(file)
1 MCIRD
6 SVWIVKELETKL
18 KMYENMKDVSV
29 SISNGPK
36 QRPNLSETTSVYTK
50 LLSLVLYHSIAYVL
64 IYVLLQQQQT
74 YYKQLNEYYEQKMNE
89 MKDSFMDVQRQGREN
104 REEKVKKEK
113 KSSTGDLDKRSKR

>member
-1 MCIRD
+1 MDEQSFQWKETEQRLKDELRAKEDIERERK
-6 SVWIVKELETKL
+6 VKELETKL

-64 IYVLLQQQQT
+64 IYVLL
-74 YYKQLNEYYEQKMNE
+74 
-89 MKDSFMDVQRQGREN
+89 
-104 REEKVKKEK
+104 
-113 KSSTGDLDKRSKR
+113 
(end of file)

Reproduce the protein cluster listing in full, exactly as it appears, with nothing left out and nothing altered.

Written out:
1 MCIRD
6 SVWIVKELETKL
18 KMYENMKDVSV
29 SISNGPK
36 QRPNLSETTSVYTK
50 LLSLVLYHSIAYVL
64 IYVLLQQQQT
74 YYKQLNEYYEQKMNE
89 MKDSFMDVQRQGREN
104 REEKVKKEK
113 KSSTGDLDKRSKR

>member
-1 MCIRD
+1 MDEQSFQWKETEQRLKDELRAKEDIERERK
-6 SVWIVKELETKL
+6 VKELETKL

-64 IYVLLQQQQT
+64 IYVLL
-74 YYKQLNEYYEQKMNE
+74 
-89 MKDSFMDVQRQGREN
+89 
-104 REEKVKKEK
+104 
-113 KSSTGDLDKRSKR
+113 